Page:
QL in Pyhton - Smooth Forward Swap Curve Bootstrapping (historical bloomberg data)

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QL in Pyhton - Smooth Forward Swap Curve Bootstrapping (historical bloomberg data)

This post was updated on .

I'm currently trying to create historical swaps curves using bloomberg data. However, I'm encountering the problem many days (partially every second) got one or more kinks in the forward curve (especially before 2013), somethign like this (blue = LIBOR, red = OIS, both 24 motnhs forwards) :

I'm currently using a MonotonicLogCubic interpolation on discount rates.
So eventually my main question is, how can i best get rid of these kinks in a systematic way. So far I just tried to switch between different bloomberg sources, drop tenors, etc. But of course all of these solutions are not ideal.

But I also got a few other questions for my understanding(if anyone has a answer for any of those particular ones):

1) As I understand MonotonicLogCubic interpolation on discount rates should already produce smooth forward rates. Is this the best way to produce smooth forwards? For my understanding how QL works, interpolation on forwards, would it be much more volatile as QL calculates the forwards from each tenor to tenor and then tries to fit a spline exactly on those forward rates and it just 'happend to be' that MonotonicLogCubic and discount rates are a good team to create smooth forwards? Also what exactly is the accuracy for?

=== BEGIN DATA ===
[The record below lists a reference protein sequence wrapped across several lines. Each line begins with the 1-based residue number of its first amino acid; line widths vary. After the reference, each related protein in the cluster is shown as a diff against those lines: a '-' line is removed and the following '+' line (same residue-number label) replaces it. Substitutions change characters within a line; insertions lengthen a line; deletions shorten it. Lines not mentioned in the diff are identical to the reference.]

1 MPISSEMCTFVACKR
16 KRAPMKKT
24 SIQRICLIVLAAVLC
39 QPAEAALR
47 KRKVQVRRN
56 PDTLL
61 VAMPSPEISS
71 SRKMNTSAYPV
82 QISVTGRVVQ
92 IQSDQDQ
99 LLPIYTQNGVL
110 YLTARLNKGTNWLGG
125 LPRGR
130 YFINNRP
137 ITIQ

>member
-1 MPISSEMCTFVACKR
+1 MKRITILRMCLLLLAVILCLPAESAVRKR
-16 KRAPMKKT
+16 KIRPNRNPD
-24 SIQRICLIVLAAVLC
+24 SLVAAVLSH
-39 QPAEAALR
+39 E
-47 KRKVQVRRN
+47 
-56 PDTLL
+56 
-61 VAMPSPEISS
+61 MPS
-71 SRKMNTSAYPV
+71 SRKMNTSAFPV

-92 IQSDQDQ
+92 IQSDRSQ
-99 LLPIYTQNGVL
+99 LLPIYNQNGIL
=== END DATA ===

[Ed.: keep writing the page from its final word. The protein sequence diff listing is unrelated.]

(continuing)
2) Switching MonotonicLogCubic to forward rates actually doesnt work, i get the following error:
RuntimeError: 1st iteration: failed at 1st alive instrument, pillar July 26th, 2010, maturity July 26th, 2010, reference date January 25th, 2010: invalid value (-1) at index 0

Is there any way to get this working? But in case it wouldnt produce smoother curves, I guess it doesnt matter anyhow?

3) I tried to export e.g the KrugerCubic, FritschButlandCubic in piecewiseyieldcurve.i but I was getting errors and wasn't able to recompile QuantLib. Is it possible to export those? Do I have to change any other files? Would it even potentially help for my problem at all?

4) Would bootsrapping on forward swap rates (in bbg tickers e.g. EUSA1002) help? I'm not quite sure about the quality of bbg data there and my code currrently is build specifically for straight swaps, so I thought to ask if anyone has some experiences with this.

5) How can I best teach myself how to use QuantLib in Pyhton? I've read Lugi's Python Cookbook, but when it comes to function which aren't described there, I'm just randomly test around. Learn C++ and read Luigi's C++ QuantLib book? Or are there also some other easier ways to quickly learn more about QuantLib structure and functions without digging into every detail?

6) Any other ideas how I could improve the smoothness of the curve without giving up on other details of the curve?

Further info, the libor curve was created purely with swaps (and depo), with the follwing tenors (date: 25-Jan-2010):
['6M', '1Y', '2Y', '3Y', '4Y', '5Y', '7Y', '10Y', '12Y', '15Y', '20Y', '25Y', '30Y', '40Y', '50Y']
EONIA was created with FRAs and OIS swaps:
['1x7', '2x8', '3x9', '4x10', '5x11', '6x12', '9x15', '12x18']
['3M', '6M', '1Y', '2Y', '3Y', '4Y', '5Y', '7Y', '10Y', '12Y', '15Y', '20Y', '25Y', '30Y', '40Y', '50Y']